Source: EDITORIAL COMMENT: Jackals guarding chickens | The Financial Gazette October 13, 2016
REPORTS on the goings-on at the Zimbabwe Manpower Development Fund (Zimdef) bring to the fore the overbearing nature of our politicians in the running of State enterprises. According to media reports, Zimdef has been abused by officials at the Ministry of Higher and Tertiary Education to bankroll ZANU-PF activities, including those of its functionaries.
Thanks to the infighting in the ruling party, the closet doors have been broken, leaving skeletons scattered everywhere.
It is, however, not just Zimdef which has been skyjacked by the political elite for purposes of oiling the ZANU-PF machinery as well as funding their personal projects. All State enterprises are teetering on the brink of closure because they have been made to depart from their mandates to become poodles that are at the beck and call of those who wield political power.
None of them are doing well. Nearly all of them are shameless perennial loss makers. Some of them have gone on to accumulate heavy debts that could end up being passed onto the struggling taxpayer. But regardless of their precarious financial situations, they are never short of resources to fund ZANU-PF’s extravagant functions and self-serving projects of their political masters.
Only last week, it was revealed by Higher and Tertiary Education Minister Jonathan Moyo, who is currently clutching at the straws for survival in the wake of the Zimdef scandal, that one of the parastatals spent a fortune through the construction of a tarred road to a farm owned by one of ZANU-PF’s apparatchiks. This is at a time when the country’s major roads are in a deplorable state, with government pleading bankruptcy.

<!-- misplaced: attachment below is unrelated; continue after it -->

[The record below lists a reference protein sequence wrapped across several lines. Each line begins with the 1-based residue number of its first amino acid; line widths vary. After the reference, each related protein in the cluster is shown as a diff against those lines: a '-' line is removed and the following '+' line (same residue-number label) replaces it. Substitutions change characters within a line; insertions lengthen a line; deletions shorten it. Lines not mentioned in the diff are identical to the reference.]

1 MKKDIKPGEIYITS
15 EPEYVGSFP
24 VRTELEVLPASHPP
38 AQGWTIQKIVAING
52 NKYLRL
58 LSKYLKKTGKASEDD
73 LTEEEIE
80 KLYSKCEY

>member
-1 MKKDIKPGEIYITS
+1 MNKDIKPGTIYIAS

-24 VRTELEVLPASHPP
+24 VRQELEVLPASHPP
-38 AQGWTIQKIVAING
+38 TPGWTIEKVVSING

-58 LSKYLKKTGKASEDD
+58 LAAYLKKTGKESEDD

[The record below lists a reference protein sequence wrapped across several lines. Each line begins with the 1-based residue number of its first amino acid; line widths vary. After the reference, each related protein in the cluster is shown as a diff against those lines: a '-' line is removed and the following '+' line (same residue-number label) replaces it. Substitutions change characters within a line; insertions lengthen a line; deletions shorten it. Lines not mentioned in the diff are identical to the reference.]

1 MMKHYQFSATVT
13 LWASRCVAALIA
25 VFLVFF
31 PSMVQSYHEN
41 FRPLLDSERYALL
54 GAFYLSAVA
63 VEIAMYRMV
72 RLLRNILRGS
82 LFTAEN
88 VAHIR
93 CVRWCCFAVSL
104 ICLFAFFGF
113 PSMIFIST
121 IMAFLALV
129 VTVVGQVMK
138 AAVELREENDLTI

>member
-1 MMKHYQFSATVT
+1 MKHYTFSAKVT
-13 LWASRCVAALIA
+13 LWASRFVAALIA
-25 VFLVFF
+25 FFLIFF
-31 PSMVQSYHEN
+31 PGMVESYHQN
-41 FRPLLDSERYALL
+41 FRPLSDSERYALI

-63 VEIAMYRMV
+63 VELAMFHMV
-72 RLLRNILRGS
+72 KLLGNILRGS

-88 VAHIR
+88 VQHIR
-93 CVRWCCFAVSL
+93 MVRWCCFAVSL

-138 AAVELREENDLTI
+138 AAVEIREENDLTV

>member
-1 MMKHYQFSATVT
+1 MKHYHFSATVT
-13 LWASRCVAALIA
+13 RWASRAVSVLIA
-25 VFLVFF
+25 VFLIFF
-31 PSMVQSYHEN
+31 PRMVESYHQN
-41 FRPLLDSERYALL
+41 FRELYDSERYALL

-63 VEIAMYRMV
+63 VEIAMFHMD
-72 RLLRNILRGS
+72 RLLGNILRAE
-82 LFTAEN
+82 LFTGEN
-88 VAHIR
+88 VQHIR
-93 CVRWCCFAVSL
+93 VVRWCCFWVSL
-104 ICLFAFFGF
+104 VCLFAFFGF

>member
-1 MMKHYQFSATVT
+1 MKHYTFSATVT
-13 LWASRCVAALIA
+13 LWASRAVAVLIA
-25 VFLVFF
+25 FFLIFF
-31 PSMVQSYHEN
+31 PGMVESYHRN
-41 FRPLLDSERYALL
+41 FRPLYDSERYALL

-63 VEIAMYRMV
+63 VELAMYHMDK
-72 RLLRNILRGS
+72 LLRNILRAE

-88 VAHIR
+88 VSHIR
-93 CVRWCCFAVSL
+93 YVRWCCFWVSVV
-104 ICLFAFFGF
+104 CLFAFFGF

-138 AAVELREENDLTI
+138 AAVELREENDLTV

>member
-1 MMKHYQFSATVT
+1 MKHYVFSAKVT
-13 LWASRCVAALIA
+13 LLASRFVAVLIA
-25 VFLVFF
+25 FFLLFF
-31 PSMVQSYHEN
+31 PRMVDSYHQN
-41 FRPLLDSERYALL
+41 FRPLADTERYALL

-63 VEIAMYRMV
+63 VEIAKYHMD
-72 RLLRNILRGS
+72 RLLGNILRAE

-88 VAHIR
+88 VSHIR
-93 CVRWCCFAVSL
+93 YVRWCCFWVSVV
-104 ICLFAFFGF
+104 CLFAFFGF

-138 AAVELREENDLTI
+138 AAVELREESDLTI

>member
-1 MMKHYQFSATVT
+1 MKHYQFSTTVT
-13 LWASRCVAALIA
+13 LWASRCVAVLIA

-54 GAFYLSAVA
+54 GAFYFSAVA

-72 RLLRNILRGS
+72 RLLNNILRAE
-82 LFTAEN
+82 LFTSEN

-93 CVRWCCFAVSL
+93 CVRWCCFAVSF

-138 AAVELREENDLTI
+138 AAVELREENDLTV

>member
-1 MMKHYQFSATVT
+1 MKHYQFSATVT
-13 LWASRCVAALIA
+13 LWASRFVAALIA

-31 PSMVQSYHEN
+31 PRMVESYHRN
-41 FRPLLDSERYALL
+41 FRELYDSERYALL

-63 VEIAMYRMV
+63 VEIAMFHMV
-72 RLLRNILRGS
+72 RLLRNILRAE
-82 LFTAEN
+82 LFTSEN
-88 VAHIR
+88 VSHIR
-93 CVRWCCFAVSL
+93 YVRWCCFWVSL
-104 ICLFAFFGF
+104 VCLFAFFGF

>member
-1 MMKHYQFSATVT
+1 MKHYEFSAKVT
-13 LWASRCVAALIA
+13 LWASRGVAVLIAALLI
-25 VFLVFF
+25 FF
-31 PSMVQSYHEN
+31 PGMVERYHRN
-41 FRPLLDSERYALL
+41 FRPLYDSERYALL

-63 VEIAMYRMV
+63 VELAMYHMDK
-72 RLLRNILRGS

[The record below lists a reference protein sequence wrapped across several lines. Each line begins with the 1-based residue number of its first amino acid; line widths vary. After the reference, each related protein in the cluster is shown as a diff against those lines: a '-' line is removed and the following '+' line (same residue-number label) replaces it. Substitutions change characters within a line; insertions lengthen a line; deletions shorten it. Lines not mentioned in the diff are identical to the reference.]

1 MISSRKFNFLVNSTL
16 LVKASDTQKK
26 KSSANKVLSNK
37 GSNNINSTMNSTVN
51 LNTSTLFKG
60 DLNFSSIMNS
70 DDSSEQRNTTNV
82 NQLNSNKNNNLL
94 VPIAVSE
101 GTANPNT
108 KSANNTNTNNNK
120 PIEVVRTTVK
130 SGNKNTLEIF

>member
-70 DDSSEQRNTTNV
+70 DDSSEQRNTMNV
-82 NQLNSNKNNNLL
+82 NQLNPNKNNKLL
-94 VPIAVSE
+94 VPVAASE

To keep their jobs, executives at State-owned enterprises now know that what guarantees their next pay cheque is no longer performance but their proximity to politicians, and unquestioning loyalty to them. This now extends to local authorities where town clerks would rather please the Minister of Local Government in order to retain their jobs than being accountable to ratepayers.
The inaction we are seeing at the top in the face of stinking cases of corruption involving State-run entities suggests that we now have very few saints in government. But can we continue to entrust the jackals with guarding our chickens?
The saints must stand up and be counted. Breaking this chain requires citizens to revisit the existing reporting structures to enable State enterprises to operate autonomously and begin to contribute to Zimbabwe’s developmental agenda.
We must put in place robust legislation that places these national assets beyond the reach of predatory politicians. Currently, they are operating under Acts of Parliament which makes them vulnerable to the intrusive nature of the political elite. Instead, they must be brought under the Companies’ Act.
The recruitment processes for their boards and top executives must also be transparent and highly competitive so as to bring on board professional men and women who are able to rescue them from the dungeons.
Once all the building blocks have been put in place, the taxpayer must demand their pound of flesh with those found wanting being made to face the music.